Some motherboard manufacturers provide an Intel IGP driver, with which Windows 7 runs on Kaby Lake processor, despite no official support for older operating systems.
Back in August last year, Microsoft announced that Intel’s 7th Gen Kaby Lake chips will officially be supported only by the company’s flagship Windows 10 OS. Intel also appeared to be on board with Redmond’s decision, saying it “will not be updating Win 7/8 drivers for 7th Gen Intel Core per Microsoft’s support policy change.”
This left a lot of users in dismay who might have hoped to use the new chips for previous versions of Windows. Now that Intel has officially released the 7th Gen desktop CPUs, Heise Online decided to test chips in the face of Microsoft’s decision, and guess what it found? The systems based on the Kaby Lake processors are quite capable of running Windows 7.
Officially, Intel doesn’t provide Windows 7 graphics drivers for the Kaby Lake (Core i3 / i5 / i7-7000) and Apollo Lake (Celeron J / N3400, Pentium J / N4200) families of processors. However, as reported by Heise, some motherboard manufacturers do provide a beta-labeled integrated graphics (IGP) driver for KBL (Kaby Lake) under Windows 7 on their support website.
The driver, which bears the version number 22.214.171.12408, was released in August last year.
It is reported that the above driver was easily installed on an Asus Prime Z270-A motherboard and and Core i3-7100 under Windows 7 Home Premium 64-bit. However, the graphics driver recognizes the operating system as Windows Server 2008 R2, and not as Windows 7.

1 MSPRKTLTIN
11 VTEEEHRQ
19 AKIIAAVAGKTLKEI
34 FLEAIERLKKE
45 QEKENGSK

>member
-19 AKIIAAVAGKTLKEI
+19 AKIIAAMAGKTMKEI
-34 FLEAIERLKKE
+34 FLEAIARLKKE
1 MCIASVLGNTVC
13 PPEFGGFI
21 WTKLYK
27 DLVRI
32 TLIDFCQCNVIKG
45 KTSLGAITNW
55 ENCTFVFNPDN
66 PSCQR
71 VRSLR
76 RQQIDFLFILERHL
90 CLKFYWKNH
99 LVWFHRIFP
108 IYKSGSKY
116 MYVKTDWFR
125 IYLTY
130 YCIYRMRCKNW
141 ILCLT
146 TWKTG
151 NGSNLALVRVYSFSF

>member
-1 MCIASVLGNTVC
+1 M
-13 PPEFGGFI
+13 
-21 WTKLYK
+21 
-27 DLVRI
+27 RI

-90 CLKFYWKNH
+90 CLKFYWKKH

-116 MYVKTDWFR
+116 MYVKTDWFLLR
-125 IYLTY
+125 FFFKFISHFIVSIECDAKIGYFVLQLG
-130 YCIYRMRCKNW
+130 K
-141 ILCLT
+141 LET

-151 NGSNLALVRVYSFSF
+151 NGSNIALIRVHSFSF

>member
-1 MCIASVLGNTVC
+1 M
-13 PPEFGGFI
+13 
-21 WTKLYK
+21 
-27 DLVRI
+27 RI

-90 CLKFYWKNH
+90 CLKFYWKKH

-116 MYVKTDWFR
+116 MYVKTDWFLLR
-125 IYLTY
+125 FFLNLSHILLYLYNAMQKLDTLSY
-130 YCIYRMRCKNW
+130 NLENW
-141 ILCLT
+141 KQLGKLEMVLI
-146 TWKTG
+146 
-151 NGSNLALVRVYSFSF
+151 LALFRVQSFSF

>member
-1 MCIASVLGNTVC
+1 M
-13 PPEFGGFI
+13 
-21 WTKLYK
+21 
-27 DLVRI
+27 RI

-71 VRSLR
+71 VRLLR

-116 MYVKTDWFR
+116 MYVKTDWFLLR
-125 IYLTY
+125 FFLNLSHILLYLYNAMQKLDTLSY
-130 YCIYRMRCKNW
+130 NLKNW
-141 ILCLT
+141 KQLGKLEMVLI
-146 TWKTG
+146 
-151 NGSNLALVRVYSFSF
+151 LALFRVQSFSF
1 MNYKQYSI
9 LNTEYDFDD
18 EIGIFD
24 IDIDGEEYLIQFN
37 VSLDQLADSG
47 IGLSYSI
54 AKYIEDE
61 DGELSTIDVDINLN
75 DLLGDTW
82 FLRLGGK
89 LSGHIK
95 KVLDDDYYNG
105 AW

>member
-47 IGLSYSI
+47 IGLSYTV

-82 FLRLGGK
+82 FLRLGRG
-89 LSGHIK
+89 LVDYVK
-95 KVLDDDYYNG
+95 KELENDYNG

It seems that the driver was designed to support Kaby Lake’s integrated graphics processor in servers. Otherwise, Intel clearly states on its website that Windows 7 is only supported up to Skylake family of CPUs.
Whatsoever, the test shows that Windows 7 runs on Kaby Lake without any problems, at least with respect to the graphics unit. The HD-630 GPU could output 4K display at 60 Hz via DisplayPort, and provide audio playback via HDMI / DP.
In addition to this, it was possible to run 3DMark 11 benchmark which should allow 3D acceleration via DirectX 11 or OpenGL 4.4.
There is hardly any noticeable loss in the functionality of Kaby Lake under Windows 7, apart from occasional display errors when scaling Windows, or Google Chrome could not use the VP9 decoder.
4K video format on YouTube is playable, but when CPU load is above 50%, the frame rate drops sharply. Also, H.265 / HEVC video playback works under Windows 7, but only when using a third-party software.
So far, it looks as if Kaby Lake processors, for the most part, can be used under Windows 7, even though there is no official support for the OS. We don’t know whether older operating systems will also run on AMD Ryzen CPU, but we’ll let you know when the chips are released on the market.